- Media Matrix: Realign DV-1, DV-3, & DV-10
- DV-14 Media Accessibility and API for Media Resource 1.0
- Categorization of media a11y requirements
- action to provide WebSRT comparison
- RE: handling multitrack audio / video
- Draft Summary Doc for our Media Call Today
- Ian's timed tracks message on the WHATWG list
- discussion of transcript needs
- Moving forward on the Multitrack Media API (issue-152)
- Tech Discussions on the Multitrack Media
- using TTML for caption delivery, discussion
- The specification of the MPEG DASH manifest format
- ISSUE-9 video-accessibility: Call for Consensus to close in favor of specific issues, or Alternate/Counter-Proposals
- Re: Tech Discussions on the Multitrack Media (issue-152)
- track event
- RE: ISSUE-9 video-accessibility: Call for Consensus to close in favor of specific issues, or Alternate/Counter-Proposals
- close audiodescription support
- Included rendering considerations into media multi-track wiki page
- change proposals for issue-152
- Media Subteam--Scheduling Additional Teleconferences
- conversion of 608 to WebVTT
- How to handle multitrack media resources in HTML
- issue-152: documents for further discussion
- Progress on multitrack api - issue-152
- adding autoplay requirements to requirements doc
- CP relating to bug 11207
- Feedback on MediaController
- proposed a11y TF letter on issue-152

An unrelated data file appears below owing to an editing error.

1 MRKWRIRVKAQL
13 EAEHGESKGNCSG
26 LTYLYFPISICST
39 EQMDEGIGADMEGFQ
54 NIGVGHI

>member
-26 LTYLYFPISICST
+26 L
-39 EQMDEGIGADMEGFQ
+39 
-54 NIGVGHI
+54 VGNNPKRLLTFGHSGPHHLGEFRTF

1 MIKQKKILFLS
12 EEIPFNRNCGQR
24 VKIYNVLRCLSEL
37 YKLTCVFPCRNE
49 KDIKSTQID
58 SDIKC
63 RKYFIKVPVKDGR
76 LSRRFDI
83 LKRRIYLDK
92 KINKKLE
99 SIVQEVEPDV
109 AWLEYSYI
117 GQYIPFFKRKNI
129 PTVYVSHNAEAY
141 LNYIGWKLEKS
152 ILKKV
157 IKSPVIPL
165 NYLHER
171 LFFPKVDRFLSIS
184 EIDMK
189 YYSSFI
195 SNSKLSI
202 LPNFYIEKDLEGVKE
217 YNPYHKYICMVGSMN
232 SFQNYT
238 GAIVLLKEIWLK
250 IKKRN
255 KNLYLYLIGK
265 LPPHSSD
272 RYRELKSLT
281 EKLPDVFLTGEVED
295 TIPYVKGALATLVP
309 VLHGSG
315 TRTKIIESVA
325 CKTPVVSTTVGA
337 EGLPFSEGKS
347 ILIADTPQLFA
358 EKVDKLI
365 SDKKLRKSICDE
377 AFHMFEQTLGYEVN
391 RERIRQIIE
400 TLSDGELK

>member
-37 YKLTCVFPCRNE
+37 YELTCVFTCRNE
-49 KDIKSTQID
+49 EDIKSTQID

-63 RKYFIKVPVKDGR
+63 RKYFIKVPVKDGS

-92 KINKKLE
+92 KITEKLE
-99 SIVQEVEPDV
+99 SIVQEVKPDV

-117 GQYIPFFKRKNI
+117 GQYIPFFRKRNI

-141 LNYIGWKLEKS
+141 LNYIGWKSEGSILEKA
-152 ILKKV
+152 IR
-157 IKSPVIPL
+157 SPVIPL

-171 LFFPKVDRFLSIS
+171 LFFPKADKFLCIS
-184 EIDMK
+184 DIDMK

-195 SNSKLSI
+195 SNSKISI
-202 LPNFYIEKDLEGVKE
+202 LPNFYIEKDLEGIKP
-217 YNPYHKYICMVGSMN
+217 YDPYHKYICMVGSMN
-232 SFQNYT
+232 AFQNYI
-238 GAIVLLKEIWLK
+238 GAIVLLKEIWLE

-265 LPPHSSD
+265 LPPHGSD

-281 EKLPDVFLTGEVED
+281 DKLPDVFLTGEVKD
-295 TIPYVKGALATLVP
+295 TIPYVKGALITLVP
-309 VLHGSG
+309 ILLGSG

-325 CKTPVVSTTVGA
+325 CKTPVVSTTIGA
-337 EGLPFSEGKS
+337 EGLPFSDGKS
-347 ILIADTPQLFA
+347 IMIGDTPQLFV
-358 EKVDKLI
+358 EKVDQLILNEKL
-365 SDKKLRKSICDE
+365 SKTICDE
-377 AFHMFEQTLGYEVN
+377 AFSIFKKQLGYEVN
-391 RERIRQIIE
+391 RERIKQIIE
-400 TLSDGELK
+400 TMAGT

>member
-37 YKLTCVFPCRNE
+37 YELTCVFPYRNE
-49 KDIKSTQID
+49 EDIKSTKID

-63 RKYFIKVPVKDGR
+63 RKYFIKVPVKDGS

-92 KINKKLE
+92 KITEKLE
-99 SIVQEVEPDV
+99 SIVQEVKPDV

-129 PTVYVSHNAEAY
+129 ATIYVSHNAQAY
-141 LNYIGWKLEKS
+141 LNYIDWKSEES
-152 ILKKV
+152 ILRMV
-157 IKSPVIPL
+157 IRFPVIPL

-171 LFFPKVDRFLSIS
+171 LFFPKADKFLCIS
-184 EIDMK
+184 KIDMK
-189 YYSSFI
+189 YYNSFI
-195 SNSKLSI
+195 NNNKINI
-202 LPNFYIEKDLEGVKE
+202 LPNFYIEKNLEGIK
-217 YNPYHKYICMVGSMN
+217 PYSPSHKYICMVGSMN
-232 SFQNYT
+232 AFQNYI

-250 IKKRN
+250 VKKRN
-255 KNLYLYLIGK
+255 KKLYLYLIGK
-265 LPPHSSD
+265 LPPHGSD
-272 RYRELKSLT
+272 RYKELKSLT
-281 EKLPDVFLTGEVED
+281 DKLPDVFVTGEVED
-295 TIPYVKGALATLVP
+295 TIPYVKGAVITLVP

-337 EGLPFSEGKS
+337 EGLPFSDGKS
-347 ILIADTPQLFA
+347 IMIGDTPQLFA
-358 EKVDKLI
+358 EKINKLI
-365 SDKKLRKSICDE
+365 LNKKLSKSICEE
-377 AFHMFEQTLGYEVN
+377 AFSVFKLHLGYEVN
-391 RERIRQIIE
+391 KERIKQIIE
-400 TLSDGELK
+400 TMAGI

- Accessibility Task Force consensus on Issue-152, media multitrack
- Issue-152 (multitrack-media-resources): Call for Consensus
- Re: Track kinds
- Re: Feedback on MediaController
- alt technologies for paused video
- Re: alt technologies for paused video (and using ARIA)
- FW: alt technologies for paused video (and using ARIA)
- Re: alt technologies for paused video (and using ARIA)
- Action item. definition and use of Clean audio in European television
- RE: issue-152: documents for further discussion
- what to do about "clean audio"
- text alternatives for video
- New @roles for media descriptions, etc. (was RE: Agenda: HTML-A11Y Media Subteam on 25 May at 21:30Z for 90 Minutes)
- ARIA Elements Support Markup
- Bug 12794 Add a non-normative note on how to provide text alternatives for media elements
- Fwd: ISSUE-163 navigating-tracks: Chairs Solicit Change Proposals
- how to support extended text descriptions
- RE: Track kinds
- demos of Google with WebVTT
- Meaning of audio track kind 'descriptions'
- Re: text alternatives for video
- Navigation of media by content structure (Issue-163)
- Fwd: ISSUE-163 navigating-tracks: Chairs Solicit Change Proposals
- frame descriptions for chapter markup